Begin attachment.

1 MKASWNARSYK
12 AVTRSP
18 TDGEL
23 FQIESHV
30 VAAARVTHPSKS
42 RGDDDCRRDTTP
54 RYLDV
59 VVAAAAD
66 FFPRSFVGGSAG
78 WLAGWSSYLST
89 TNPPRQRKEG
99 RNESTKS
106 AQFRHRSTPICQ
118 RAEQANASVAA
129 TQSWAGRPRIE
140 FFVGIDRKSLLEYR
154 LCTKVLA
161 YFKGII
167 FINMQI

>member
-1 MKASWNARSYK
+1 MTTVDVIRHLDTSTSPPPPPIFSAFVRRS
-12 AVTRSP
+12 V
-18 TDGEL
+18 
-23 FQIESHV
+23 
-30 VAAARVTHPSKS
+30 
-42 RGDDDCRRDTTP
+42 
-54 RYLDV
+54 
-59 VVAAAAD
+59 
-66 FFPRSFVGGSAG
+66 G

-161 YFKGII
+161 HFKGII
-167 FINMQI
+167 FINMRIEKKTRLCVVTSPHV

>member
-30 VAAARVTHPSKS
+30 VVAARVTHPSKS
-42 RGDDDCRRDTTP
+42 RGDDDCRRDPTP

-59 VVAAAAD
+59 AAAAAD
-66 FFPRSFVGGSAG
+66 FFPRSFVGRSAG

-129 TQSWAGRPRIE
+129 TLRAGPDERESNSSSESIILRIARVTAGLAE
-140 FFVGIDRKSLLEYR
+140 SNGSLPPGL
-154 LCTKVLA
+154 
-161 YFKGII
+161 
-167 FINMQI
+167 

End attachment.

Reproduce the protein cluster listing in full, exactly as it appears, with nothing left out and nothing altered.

1 MKASWNARSYK
12 AVTRSP
18 TDGEL
23 FQIESHV
30 VAAARVTHPSKS
42 RGDDDCRRDTTP
54 RYLDV
59 VVAAAAD
66 FFPRSFVGGSAG
78 WLAGWSSYLST
89 TNPPRQRKEG
99 RNESTKS
106 AQFRHRSTPICQ
118 RAEQANASVAA
129 TQSWAGRPRIE
140 FFVGIDRKSLLEYR
154 LCTKVLA
161 YFKGII
167 FINMQI

>member
-1 MKASWNARSYK
+1 MTTVDVIRHLDTSTSPPPPPIFSAFVRRS
-12 AVTRSP
+12 V
-18 TDGEL
+18 
-23 FQIESHV
+23 
-30 VAAARVTHPSKS
+30 
-42 RGDDDCRRDTTP
+42 
-54 RYLDV
+54 
-59 VVAAAAD
+59 
-66 FFPRSFVGGSAG
+66 G

-161 YFKGII
+161 HFKGII
-167 FINMQI
+167 FINMRIEKKTRLCVVTSPHV

>member
-30 VAAARVTHPSKS
+30 VVAARVTHPSKS
-42 RGDDDCRRDTTP
+42 RGDDDCRRDPTP

-59 VVAAAAD
+59 AAAAAD
-66 FFPRSFVGGSAG
+66 FFPRSFVGRSAG

-129 TQSWAGRPRIE
+129 TLRAGPDERESNSSSESIILRIARVTAGLAE
-140 FFVGIDRKSLLEYR
+140 SNGSLPPGL
-154 LCTKVLA
+154 
-161 YFKGII
+161 
-167 FINMQI
+167 